When I was in grade 9 I wanted to be a lawyer. I didn’t really know what that entailed and I had no idea how many more years of schooling I’d have to complete to realize my dream. In grade 10 I took my first law class and absolutely hated my teacher. From that moment on I knew I would never become a lawyer. I dropped out of law class and took computer science and fell in love. Over the years I’ve learnt more and more and I thought I’d take a few minutes to talk about “Why I Became a Developer”.

Problem Solving

For as long as I can remember I’ve loved solving puzzles. When I would get a new puzzle I’d try to break it down to smaller logical chunks to try to see how the puzzle worked. That’s exactly what I get to do at work every day. I first start with a large overarching problem that’s given to me by a customer and then I have to break it down into smaller logical chunks. Sometimes these problems aren’t exciting or challenging. I’ve written enough CRUD websites that they no longer give challenges but sometimes these problems are unique and fun.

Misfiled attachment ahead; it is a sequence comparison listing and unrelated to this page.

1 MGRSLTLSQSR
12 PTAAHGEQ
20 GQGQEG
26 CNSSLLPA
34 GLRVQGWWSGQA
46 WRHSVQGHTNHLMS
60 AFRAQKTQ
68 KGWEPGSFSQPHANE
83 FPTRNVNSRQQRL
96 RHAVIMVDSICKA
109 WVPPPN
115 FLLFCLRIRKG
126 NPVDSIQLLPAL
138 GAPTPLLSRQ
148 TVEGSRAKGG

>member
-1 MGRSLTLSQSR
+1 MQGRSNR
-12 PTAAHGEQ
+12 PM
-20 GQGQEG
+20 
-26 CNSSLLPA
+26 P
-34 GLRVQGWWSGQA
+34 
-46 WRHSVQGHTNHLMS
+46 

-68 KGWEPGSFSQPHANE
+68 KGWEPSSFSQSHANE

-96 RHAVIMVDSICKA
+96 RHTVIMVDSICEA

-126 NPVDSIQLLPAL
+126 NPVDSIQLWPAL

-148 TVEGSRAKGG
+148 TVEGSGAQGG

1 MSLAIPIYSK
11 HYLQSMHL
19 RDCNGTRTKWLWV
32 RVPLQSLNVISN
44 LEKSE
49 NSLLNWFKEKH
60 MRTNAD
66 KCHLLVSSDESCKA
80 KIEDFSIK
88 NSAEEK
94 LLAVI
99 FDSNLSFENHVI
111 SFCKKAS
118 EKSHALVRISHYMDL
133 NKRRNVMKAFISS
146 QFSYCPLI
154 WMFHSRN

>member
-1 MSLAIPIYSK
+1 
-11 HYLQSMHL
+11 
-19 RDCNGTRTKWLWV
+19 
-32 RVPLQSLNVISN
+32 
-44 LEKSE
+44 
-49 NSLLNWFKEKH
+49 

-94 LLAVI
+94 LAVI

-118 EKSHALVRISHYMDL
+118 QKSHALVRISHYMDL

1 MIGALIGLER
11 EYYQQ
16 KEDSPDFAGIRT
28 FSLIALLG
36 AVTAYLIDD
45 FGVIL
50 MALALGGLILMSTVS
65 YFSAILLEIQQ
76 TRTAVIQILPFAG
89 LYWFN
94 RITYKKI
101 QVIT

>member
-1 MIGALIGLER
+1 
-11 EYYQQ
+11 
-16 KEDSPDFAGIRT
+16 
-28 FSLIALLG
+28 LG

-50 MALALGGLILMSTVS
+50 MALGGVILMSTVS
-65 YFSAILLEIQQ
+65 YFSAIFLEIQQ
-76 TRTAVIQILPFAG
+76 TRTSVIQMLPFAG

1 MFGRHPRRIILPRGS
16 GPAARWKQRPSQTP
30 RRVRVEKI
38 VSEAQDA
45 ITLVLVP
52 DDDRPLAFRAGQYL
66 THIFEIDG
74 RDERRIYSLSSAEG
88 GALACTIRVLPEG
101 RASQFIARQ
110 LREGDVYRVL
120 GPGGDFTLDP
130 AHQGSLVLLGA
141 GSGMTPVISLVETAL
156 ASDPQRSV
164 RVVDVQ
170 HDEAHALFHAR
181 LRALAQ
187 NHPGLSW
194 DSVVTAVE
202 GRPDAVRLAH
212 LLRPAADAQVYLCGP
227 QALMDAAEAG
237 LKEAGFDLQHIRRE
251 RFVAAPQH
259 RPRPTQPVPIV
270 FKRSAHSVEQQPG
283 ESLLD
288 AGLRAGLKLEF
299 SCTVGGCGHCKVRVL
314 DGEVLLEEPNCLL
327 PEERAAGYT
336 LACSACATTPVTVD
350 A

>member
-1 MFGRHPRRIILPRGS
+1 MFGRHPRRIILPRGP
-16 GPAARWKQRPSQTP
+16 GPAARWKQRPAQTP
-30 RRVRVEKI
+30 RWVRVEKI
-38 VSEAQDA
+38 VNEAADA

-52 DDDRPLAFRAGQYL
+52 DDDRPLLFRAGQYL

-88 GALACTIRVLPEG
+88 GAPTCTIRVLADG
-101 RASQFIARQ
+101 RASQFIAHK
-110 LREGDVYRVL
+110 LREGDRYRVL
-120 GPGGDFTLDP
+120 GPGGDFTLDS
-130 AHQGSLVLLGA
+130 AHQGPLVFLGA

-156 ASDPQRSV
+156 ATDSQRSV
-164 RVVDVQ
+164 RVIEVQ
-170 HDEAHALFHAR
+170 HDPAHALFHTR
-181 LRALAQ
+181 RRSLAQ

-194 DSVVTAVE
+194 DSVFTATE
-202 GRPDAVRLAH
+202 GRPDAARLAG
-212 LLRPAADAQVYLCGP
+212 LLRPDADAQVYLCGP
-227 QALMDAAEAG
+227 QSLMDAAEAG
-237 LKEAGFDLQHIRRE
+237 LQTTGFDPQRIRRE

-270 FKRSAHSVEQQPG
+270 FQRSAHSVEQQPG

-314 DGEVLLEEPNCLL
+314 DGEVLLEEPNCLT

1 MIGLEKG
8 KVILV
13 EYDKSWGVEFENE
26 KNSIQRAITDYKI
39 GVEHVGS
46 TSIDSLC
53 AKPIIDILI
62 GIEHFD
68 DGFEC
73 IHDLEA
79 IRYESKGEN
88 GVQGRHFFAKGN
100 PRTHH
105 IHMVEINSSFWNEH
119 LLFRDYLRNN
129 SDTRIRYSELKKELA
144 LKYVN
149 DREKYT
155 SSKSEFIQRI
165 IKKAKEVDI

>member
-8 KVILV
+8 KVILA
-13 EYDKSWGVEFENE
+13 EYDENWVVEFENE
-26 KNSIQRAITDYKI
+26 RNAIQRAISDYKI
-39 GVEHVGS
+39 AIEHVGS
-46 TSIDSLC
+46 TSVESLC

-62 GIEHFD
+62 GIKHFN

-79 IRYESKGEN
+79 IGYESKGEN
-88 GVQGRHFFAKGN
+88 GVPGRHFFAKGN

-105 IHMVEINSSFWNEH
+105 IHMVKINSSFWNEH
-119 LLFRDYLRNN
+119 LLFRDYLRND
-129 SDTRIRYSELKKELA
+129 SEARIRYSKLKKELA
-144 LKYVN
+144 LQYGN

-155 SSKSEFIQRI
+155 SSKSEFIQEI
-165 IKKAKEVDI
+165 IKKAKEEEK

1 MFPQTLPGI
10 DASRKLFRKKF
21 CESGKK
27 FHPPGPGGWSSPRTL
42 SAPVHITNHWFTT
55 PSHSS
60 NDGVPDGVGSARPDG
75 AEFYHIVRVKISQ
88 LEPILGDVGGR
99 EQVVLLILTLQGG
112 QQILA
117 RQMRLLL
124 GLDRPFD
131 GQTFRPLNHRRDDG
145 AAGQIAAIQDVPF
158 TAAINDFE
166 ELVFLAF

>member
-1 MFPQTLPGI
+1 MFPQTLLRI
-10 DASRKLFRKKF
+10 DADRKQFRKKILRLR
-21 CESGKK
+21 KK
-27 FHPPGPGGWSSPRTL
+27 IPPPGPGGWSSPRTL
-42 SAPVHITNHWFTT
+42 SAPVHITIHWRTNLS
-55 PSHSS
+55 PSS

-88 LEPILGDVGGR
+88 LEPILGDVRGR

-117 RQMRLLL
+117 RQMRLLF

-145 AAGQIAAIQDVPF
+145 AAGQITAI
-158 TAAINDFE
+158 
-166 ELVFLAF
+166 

Building Stuff

While I love solving problems and it’s fun to have a challenging career I really enjoy building things. As a kid I was always taking stuff apart, finding out how it worked and then building it back. Writing software provides me with quick gratification because I can see the immediate results of my work. I can quickly put together a new app and once deployed see it being used instantly on the Internet.

Being a developer also lets me build a large range of things. I can build a website one day, an iPhone app another and configure a server on the weekend. This diversity allows a developer to feel new and exciting even if you’ve done it for a few decades.

Continuous Learning

As a developer, if you’re not learning the latest technology you get left behind very quickly. There’s always a new language coming out or a new framework to read about. While this can become overwhelming at first I often find trying a new language out to be a fun experiment on a day off. I’ve also found that this constant learning makes programming stay fresh and fun.

I’ve since been promoted to Manager and now a Director but I think these concepts still ring true, just at a different scale. While I don’t directly build applications and websites anymore I get to build more things by building an amazing team. I’d love to hear why you became a developer. Let me know in the comments below.